Buying your first home is a huge decision, but it’s certainly an exciting time. In the midst of the excitement, however, it’s important to also focus on the practical things when it comes to your first home and not overlook anything important. The following tips can be helpful to anybody purchasing a home, but are especially beneficial for those who are doing so for the first time:
Check your credit
Credit is always important if you will need to finance your home purchase and take out a mortgage. Those who already own property or have a mortgage may have an easier time financing their next purchase, but first-time homebuyers will especially need to make sure that their credit is in great standing. Before applying for a home loan, be sure to pull your credit report and see if there are any areas that need improvement. You’ll want to take care of any past due accounts before applying, and if your credit score is poor, you’ll want to work on improving it first before you try to get a mortgage. Even if you are approved for a mortgage, you may end up with a high interest rate if your credit isn’t good.
It can be easy to get caught up in the moment and make an offer on the perfect house—or at least, what you think is the perfect house at this specific time in your life. Some first-time homebuyers end up regretting the home they purchased because they weren’t planning for the future. You’ll want to buy a home that you’ll grow into, and not quickly grow out of. You also want to make sure you’re happy with the city you want to buy property in, and that you don’t think you’ll want to move anytime soon. A good rule of thumb: purchase a home that you can see yourself in for at least five years, at an absolute minimum.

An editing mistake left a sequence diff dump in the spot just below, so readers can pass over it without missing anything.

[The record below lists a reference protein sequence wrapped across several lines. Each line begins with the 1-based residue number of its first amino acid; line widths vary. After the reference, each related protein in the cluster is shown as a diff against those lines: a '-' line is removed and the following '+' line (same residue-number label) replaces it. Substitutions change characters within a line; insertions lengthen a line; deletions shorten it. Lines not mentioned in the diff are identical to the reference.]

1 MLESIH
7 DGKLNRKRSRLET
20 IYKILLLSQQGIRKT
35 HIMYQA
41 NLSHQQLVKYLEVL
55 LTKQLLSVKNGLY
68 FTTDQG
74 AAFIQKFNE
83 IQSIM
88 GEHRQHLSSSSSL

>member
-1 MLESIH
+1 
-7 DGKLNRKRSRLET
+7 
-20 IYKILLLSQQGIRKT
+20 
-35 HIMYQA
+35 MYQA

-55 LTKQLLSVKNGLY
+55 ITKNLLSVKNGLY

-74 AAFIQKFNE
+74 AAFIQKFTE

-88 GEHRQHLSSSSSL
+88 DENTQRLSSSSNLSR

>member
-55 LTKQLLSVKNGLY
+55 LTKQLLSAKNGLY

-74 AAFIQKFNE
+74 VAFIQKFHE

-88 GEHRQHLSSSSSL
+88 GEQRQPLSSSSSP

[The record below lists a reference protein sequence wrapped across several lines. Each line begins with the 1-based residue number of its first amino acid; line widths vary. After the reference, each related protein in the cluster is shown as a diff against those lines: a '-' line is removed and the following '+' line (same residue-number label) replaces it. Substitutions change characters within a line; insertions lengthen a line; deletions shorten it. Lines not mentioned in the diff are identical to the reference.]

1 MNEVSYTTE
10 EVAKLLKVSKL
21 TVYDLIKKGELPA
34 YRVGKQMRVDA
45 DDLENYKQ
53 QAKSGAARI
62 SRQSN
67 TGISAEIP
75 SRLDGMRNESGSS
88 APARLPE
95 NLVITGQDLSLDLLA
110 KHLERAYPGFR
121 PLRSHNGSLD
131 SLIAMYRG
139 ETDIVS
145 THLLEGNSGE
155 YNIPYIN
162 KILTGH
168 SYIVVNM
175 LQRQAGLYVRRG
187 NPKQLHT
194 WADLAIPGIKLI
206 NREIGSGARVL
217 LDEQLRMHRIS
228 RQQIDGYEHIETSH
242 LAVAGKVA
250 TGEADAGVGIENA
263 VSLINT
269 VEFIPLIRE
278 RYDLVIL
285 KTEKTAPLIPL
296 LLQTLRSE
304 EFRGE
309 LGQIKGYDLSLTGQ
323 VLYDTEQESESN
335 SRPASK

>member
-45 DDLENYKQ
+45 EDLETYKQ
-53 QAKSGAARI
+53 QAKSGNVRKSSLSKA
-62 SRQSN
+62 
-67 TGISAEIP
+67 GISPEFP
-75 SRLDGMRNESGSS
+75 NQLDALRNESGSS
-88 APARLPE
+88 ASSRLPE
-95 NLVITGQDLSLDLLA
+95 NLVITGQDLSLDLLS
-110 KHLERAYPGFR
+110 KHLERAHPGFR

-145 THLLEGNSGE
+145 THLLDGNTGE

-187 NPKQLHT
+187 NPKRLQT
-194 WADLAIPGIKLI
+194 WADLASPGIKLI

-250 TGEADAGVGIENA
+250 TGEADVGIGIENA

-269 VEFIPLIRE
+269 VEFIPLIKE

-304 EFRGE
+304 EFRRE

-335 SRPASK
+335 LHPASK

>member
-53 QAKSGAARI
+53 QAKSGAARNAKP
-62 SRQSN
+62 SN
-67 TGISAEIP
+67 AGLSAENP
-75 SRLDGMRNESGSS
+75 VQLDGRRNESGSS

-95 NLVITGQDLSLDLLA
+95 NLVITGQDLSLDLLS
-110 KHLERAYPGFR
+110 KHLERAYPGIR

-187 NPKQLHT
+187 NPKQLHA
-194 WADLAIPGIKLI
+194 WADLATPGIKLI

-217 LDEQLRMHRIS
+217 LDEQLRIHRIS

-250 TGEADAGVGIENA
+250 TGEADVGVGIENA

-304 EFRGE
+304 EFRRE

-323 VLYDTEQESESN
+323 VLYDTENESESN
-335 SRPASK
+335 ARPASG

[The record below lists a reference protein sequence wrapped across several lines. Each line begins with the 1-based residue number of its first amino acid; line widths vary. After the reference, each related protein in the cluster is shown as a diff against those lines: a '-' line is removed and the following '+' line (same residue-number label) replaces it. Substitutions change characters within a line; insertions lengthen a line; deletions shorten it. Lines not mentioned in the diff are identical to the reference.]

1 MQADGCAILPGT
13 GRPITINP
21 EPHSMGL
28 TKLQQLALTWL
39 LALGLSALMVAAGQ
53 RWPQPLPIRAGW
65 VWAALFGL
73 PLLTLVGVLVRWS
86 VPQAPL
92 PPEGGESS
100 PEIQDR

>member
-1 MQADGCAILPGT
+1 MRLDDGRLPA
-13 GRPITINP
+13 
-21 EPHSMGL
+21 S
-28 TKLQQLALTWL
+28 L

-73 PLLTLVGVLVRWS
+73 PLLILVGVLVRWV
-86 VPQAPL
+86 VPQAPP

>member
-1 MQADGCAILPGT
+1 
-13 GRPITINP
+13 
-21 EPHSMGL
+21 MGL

Save up for a down payment
First-time homebuyers sometimes underestimate how much money they need to save up in order to receive a home loan. Unless you’re eligible for a non-traditional mortgage that is more lenient with minimum down payments, you’ll need to have at least 10 percent of the home’s purchase price. However, it’s better if you can put down at least 20 percent. This will help lower your mortgage payments, you’ll have more equity in your home, and you won’t have to pay private mortgage insurance (PMI).
Consider all expenses
It can be easy for the first-time homebuyer to overlook all the different expenses that go along with owning a home because it is a new experience for them. There is a lot more than just the monthly mortgage payment to consider. As a homeowner, you’ll also be responsible for the closing costs, property taxes, insurance, potential HOA fees, and so on. You also have to think about the other things you’ll now be financially responsible for—the types of things that your landlord used to take care of, such as maintenance and repairs. When determining your housing budget, remember to take all of these different things into consideration so you don’t end up purchasing a home that becomes unaffordable.
Ask to see the HOA contract
If the property you want to purchase is part of an HOA (homeowners association), you’ll want to know ahead of time what types of rules they enforce before you sign on the dotted line. Ask for a copy of the bylaws and regulations ahead of time, so you know exactly what types of restrictions are set in place. There may potentially be a deal breaker in there, and you don’t want to find out about it after you’ve already bought the home and it’s too late.